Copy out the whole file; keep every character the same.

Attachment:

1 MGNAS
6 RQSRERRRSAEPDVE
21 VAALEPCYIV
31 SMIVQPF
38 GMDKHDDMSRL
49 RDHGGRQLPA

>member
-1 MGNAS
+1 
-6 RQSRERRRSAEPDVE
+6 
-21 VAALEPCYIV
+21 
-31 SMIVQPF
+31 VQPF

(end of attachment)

1 MGNAS
6 RQSRERRRSAEPDVE
21 VAALEPCYIV
31 SMIVQPF
38 GMDKHDDMSRL
49 RDHGGRQLPA

>member
-1 MGNAS
+1 
-6 RQSRERRRSAEPDVE
+6 
-21 VAALEPCYIV
+21 
-31 SMIVQPF
+31 VQPF